Northern New Mexico politics are slowly changing, but must change a lot more to provide our citizens with improved and open government.

    For far too long, we have lived with corruption, megalomania and control. Looking closely at the root causes of such decrepitude, we throw our hands in the air and say “asi es la politica” with all these movidas. It’s all about who you know.

    Even when misdeeds are exposed, we assume there will be no change. Not this time. This time we can say no to the old ways of doing politics. Our duty to change Northern New Mexico lies with every citizen who is brave enough to call out bad behavior and refuse to accept it when it surfaces.

    We see the damaging effects of movidas everywhere. Some desire to control the whole neighborhood.

    Politicos get elected to one board and quickly maneuver their way onto other boards at the same time. It’s not enough to reign over a city—let’s look at the local electric cooperative or school board or whatever else there may be.

    And if it’s not the politico getting on such committees, it’s their friends or relatives. These political favors create a dark web of power throughout the community. Go against them, and politicos will use their power to threaten, intimidate and destroy.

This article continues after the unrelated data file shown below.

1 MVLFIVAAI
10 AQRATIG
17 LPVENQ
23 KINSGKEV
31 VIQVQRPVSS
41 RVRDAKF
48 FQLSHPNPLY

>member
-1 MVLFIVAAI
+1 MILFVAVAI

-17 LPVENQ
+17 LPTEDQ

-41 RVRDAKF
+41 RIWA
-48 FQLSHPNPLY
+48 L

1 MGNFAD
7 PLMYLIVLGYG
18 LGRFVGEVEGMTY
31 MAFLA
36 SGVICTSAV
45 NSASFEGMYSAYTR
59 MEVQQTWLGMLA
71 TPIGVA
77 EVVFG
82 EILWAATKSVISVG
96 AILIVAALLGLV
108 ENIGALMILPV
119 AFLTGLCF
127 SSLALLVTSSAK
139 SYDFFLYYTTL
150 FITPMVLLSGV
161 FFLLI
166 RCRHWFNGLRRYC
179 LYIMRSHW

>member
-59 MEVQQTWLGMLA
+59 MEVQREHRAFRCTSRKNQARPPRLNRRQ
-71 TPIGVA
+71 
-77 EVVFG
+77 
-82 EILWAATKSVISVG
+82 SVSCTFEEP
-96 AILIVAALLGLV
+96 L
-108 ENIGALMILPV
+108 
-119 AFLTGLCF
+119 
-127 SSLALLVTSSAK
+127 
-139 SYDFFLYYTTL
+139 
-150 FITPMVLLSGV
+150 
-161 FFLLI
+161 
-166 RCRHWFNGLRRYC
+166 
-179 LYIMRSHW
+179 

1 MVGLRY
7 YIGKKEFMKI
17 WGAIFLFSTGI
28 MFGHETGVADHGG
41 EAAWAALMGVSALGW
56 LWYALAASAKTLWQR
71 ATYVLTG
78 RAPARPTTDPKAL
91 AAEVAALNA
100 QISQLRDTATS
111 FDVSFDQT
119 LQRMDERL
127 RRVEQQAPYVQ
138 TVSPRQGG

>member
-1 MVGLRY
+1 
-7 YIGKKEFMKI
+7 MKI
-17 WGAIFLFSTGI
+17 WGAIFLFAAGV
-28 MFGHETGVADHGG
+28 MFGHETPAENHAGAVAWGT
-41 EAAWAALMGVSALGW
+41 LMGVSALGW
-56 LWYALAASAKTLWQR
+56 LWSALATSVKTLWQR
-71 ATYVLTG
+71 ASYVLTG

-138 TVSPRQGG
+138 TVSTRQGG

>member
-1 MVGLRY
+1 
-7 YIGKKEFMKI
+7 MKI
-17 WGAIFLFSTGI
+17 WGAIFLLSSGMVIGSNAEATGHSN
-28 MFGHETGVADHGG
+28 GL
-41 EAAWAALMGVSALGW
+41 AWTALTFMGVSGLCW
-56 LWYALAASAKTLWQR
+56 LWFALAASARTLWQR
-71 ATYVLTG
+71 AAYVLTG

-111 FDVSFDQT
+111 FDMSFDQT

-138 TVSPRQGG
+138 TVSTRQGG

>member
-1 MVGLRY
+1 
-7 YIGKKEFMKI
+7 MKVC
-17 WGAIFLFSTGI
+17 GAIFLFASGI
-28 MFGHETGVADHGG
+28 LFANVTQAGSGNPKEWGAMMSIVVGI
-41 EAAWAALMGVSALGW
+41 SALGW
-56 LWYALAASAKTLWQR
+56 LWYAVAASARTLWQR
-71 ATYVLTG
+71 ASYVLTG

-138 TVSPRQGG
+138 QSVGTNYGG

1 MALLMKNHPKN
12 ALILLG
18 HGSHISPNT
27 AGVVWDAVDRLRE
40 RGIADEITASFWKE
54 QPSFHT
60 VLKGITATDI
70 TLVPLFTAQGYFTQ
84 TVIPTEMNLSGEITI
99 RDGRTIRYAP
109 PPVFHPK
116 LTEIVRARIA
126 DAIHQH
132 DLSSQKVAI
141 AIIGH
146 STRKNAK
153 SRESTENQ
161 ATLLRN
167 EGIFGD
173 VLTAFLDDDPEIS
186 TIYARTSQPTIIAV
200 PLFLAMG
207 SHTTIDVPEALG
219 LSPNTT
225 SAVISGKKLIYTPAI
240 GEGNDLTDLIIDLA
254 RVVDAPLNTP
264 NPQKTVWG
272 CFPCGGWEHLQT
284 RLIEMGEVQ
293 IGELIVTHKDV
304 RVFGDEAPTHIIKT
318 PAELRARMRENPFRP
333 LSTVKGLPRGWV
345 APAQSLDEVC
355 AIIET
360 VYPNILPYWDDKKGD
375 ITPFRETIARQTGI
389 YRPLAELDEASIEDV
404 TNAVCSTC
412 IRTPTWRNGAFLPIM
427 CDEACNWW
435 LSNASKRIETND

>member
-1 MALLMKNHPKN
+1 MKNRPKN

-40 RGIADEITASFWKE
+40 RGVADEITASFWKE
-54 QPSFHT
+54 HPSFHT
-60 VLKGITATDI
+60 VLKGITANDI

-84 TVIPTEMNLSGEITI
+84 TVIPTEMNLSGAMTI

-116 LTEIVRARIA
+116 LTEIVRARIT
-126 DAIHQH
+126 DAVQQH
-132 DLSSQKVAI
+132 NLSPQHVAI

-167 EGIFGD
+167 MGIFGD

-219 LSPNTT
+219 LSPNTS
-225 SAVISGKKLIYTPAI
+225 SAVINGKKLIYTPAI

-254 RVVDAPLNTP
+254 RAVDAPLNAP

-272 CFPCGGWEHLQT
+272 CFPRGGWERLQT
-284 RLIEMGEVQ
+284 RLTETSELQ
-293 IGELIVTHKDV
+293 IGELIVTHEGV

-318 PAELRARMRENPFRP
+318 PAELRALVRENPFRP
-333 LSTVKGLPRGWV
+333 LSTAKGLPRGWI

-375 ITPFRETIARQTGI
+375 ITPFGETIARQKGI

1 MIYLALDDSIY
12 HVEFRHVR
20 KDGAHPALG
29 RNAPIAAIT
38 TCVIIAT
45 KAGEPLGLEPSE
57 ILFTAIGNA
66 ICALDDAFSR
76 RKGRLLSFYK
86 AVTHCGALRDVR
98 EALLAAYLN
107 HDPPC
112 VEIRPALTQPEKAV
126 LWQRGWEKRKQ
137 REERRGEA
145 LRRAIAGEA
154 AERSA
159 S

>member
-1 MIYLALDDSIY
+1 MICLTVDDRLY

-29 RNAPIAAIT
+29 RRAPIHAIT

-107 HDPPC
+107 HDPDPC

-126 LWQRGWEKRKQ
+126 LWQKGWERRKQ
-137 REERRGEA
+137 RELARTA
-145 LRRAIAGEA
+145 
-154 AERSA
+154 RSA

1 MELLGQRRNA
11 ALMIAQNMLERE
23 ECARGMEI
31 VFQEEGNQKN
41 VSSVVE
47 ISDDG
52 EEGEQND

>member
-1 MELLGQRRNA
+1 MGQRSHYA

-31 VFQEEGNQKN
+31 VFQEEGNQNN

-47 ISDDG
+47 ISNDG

They even effect the jobs of employees and try to have them fired (as allegedly happened in the City of Española.) Elected officials should stand up for their employees, not undermine and work against them for personal gain.

    To extricate ourselves from the machine of political movidas, we must recognize the signs of our addiction. It is clear that these behaviors are intergenerational. We pass on the bad behavior from one generation to the next while family members and friends turn a blind eye in order to cover it up.     Even worse is when they fail to see it right in front of their faces, because they have grown comfortable with the corruption.

    It is often said that to conquer evil, you must first identify it. The same is true for political movidas. We must recognize the bad behavior for what it is, stand up to it, and say, “No Mas!” It won’t be tolerated!

    We must be bold when advocating for leadership that changes the process, the thinking, and actions of those in elected positions. Northern New Mexico is on the cusp of that change. It is up to us to make that change a reality.

    Javier Sanchez

    Mayor of Española

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